Holy Smoke! The gizmos are incredible!

I remember my mother’s amazement when Kid One was born. She looked at her baby grandson and she marvelled over the new wee undershirts that swept under the back, under the rubber pants and domed at the front… a series of domes for growth.

“Boy, I wish we’d had those,” she said. All we had for you kids was flannellette nighties with a tie at the neck and open down the back (sort of like a miniature hospital gown).

“And these stretchy sleepers, now that is just incredible,” she continued.

She marvelled at the vast assortment of walkers (with wheels), jolly jumpers, swingomatics, and that invention to end all others… the car seat.

I remember feeling smug.

I don’t know why… I hadn’t invented any of it.

But now, I’m the grandmother and as I look at the incredible selection of gear for babies these days, I find myself joining my mother and understanding her wonderment.

While my baby brother was popped into a metal and cloth gizmo that simply hooked over the front seat in between mom and dad (read, car seat), my kids had extruded plastic seats that anchored with bolts that were installed in the trunk and kept the kid safely in the back seat. Hard, cold plastic. With fibre belts. No quilted covers (until I made one). And no choice. It was the white plastic bucket affair for newborns and then one bigger one for when they moved from infant to toddler. No strict rules, there, either. When you could no longer squish them into the rear facing bucket, you moved them to the forward facing bigger seat. When they were about four, or you lost the ‘battle’ they graduated to a booster seat and that was it.

But now… holy smoke! There are carrying handles and hoods. The seats snap into stroller frames with cup holders and amusement devices that hang in the kid’s face. And there are mirrors that attach to the rear headrest so the kid can see themselves and the parents can look in the rear view mirror and see the kid. And they all ride facing backward in a graduation of devices that keep them immobilized … some of them even have air bags!

I find myself sounding more and more like my mother… needing a lesson for putting the seat into the car. Another lesson for getting it out. Still another to get it into the stroller frame. Clearly these baby-boomer-baby-parents have engineering degrees or a sixth sense about how to make them all work. And they’re all different!!!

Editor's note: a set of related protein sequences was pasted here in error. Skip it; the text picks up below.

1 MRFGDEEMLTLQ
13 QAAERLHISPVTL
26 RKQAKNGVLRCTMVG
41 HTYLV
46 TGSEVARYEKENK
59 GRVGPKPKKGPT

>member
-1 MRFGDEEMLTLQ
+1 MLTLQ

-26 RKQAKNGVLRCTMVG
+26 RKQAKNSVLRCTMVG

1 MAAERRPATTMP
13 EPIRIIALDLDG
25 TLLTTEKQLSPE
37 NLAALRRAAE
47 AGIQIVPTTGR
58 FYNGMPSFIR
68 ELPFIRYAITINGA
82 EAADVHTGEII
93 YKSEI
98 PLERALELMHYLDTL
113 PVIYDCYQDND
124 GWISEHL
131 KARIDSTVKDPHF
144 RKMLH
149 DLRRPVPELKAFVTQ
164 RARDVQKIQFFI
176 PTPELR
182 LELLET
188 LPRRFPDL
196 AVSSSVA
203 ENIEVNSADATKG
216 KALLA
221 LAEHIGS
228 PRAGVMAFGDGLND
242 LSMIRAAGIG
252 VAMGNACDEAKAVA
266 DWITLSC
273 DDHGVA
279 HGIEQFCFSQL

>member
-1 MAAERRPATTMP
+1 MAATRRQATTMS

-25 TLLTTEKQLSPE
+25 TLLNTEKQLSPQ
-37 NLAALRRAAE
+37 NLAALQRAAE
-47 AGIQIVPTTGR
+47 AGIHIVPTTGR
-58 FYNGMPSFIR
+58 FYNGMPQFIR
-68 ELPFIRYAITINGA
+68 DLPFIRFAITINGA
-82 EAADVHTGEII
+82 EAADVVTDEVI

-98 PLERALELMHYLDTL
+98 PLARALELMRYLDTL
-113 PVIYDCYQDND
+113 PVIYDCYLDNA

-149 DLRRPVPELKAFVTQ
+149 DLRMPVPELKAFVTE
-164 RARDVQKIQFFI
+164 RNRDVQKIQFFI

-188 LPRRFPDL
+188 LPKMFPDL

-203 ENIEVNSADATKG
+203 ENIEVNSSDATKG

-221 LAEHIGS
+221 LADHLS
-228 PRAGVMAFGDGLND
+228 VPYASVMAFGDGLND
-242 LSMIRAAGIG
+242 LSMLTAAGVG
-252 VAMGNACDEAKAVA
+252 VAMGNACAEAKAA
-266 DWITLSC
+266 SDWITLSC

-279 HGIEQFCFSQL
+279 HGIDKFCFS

And let’s look at the humble swingomatic. While we were thrilled with the canvas and bent steel seats that permanently hooked to a frame with a handle that let you wind the thing up (and wake up the baby at the same time), today’s swingomatics are space age. They have music, lights, bowls of simulated fish swimming around, and settings that let the baby rock gently or whip back and forth with the seat turning in at least three directions. And there’s no loud turning handle, anymore. It’s battery operated and has tons of settings… another lesson or two for that device.

Cute wee baby seats, plastic ones with a metal support let you pop the kid on the table and set it to sitting or almost lying down. An invention my mother just moaned over when she saw it. And now? Well, they fibrate, they rock, they have an arc of covered plastic that holds any number of baby toys… they’re amazing. I won’t even talk about diaper choices here… it’s a column all by itself!

Playmats? Well, my kids laid on a blanket on the floor with a long piece of dressmaker’s elastic stretching between the chairs with things like spoons, rattles, soft animals looped into the elastic and hanging just above the kid’s face. That was my invention. But today? Well, a playmat has music, interchangeable toys with pull handles so baby can reach, grab and get instant results. And while the boomer babies had a good time with paper labelled Fisher Price telephones, chickens, and mock radios that a parent would wind up, today’s babies already know more than their grandparents! Show & Tell has taken on a whole new meaning!

As our first grand-daughter reached her pinnacle first birthday, I braved the huge toy store to see what amusing thing we could find for her. Need I even describe my shock? The dilemma of selection, reading the packaging to find out what these toys would teach… it was a tough decision. These stores are likely the ultimate grandparent emporiums… I can go back for at least a dozen years. With grand-daughter number two approaching her half-year mark, it’s a challenge to even concentrate enough to consider what might be useful for her (and her parents).

And so, as they say, what goes around comes around. And while the equipment is much more advanced, likely based mostly on the computer chip, the feeling of stunned awe has now passed from my mother to me.